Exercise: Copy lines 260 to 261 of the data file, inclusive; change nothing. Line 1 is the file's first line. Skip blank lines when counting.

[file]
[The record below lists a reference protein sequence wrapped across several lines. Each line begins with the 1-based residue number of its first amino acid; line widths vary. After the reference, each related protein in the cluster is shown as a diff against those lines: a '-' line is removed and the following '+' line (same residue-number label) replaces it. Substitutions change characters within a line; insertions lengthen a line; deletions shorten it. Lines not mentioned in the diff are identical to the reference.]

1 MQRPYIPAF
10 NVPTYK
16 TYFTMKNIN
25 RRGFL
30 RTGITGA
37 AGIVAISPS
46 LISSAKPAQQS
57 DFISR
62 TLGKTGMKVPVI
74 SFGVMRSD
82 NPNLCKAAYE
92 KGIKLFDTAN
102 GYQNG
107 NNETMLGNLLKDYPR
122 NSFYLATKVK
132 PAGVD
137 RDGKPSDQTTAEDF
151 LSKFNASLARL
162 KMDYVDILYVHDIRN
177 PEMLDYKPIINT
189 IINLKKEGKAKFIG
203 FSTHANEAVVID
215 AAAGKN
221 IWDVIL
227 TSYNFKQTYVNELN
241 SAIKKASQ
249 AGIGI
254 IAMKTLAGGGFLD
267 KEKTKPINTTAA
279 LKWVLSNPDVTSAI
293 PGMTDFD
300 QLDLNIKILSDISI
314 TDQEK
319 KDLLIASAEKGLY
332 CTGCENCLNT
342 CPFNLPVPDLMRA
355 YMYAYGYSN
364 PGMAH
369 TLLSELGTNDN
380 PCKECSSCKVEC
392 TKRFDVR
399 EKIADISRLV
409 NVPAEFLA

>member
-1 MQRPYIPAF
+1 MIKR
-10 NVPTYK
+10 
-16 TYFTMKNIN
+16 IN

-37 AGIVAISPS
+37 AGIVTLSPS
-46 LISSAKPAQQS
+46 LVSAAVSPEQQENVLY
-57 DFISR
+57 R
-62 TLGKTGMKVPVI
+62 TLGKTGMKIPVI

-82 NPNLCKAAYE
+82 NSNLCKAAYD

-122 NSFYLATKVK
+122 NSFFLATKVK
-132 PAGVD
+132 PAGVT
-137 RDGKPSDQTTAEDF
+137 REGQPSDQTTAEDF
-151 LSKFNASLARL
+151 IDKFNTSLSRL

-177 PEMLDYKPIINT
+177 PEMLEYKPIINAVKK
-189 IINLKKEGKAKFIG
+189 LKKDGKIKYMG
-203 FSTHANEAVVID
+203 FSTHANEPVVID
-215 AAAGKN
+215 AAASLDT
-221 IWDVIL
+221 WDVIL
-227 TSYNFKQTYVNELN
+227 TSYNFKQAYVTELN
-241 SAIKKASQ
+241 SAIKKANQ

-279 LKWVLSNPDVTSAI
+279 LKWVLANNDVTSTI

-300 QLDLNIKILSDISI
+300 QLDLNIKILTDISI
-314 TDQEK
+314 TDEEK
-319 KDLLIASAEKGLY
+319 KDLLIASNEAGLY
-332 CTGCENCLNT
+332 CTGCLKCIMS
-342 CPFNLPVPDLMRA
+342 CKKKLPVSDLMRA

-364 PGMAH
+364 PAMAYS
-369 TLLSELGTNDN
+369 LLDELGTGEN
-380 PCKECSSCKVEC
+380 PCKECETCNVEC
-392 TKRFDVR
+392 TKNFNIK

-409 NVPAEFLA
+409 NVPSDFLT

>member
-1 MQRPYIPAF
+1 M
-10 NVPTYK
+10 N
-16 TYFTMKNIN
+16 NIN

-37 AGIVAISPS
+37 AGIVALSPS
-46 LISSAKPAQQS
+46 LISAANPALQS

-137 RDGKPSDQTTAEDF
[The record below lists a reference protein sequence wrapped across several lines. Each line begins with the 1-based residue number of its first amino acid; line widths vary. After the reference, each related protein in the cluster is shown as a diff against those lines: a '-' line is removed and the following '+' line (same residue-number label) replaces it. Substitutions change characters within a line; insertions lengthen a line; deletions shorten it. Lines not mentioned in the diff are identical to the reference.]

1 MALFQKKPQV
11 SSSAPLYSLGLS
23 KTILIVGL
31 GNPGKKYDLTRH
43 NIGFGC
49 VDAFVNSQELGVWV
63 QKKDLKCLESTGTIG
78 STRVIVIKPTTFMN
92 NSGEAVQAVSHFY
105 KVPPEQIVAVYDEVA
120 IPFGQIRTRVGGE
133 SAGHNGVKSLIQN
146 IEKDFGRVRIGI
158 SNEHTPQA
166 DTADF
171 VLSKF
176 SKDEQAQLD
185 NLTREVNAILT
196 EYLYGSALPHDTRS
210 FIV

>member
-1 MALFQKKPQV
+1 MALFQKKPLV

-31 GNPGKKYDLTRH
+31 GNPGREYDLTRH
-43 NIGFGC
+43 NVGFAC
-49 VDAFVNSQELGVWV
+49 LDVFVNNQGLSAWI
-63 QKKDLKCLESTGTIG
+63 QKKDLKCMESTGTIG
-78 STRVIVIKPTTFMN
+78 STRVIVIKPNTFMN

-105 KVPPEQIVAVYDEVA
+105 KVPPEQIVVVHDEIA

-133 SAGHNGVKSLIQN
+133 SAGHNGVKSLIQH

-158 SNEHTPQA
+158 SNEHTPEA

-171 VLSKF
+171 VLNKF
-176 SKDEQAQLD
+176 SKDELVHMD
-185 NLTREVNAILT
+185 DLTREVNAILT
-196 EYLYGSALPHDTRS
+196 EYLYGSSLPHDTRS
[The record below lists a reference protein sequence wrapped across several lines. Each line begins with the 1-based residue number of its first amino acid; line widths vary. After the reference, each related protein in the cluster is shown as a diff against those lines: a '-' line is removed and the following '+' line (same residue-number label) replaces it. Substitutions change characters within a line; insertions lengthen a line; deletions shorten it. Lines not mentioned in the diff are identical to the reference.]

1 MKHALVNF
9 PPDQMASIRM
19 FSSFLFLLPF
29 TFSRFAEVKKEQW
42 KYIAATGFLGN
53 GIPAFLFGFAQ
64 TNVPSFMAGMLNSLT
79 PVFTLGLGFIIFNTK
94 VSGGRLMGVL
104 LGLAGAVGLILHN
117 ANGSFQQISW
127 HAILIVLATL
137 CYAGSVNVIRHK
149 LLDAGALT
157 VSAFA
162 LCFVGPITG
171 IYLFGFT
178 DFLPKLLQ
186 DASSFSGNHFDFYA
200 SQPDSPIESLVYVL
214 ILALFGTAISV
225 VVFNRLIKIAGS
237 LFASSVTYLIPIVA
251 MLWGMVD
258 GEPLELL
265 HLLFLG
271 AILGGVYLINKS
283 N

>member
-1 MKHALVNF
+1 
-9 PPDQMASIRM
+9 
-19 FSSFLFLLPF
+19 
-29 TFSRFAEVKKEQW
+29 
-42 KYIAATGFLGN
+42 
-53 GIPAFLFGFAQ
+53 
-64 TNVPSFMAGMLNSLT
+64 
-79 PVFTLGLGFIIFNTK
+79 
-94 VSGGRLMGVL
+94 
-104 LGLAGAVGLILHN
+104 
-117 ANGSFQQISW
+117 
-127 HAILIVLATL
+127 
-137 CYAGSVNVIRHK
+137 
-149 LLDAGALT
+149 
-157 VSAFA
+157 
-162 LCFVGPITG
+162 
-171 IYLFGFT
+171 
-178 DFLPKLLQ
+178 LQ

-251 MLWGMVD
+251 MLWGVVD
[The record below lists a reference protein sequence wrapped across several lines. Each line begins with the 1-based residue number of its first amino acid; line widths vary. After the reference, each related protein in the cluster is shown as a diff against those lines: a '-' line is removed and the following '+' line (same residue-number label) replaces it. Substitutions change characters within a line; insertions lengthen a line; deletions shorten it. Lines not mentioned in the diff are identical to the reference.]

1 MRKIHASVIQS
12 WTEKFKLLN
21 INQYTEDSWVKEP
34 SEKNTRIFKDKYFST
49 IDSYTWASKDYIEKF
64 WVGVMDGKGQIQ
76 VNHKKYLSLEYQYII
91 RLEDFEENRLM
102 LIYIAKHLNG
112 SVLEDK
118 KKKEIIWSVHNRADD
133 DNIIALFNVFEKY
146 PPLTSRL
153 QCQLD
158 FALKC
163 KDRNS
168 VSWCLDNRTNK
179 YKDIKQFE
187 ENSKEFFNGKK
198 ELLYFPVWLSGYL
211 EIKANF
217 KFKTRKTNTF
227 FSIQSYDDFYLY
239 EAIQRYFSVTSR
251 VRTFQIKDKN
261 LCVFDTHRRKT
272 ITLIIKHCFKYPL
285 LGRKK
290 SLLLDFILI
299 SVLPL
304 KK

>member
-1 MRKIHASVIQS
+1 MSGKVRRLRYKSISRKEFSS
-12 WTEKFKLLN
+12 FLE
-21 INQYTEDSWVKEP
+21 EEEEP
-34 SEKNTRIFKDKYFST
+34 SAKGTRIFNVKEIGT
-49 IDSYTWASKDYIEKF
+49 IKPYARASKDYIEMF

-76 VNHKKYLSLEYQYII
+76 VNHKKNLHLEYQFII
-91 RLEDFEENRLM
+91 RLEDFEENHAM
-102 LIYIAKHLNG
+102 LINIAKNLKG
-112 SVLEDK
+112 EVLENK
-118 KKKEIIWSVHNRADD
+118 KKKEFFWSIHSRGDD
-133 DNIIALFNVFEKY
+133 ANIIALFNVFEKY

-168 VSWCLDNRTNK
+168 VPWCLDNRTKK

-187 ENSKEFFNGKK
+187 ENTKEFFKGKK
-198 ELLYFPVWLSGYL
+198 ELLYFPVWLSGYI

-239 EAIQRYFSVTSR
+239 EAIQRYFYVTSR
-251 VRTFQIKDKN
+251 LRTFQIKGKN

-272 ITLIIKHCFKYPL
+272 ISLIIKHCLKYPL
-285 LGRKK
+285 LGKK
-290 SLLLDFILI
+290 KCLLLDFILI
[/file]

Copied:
261 LCVFDTHRRKT
272 ITLIIKHCFKYPL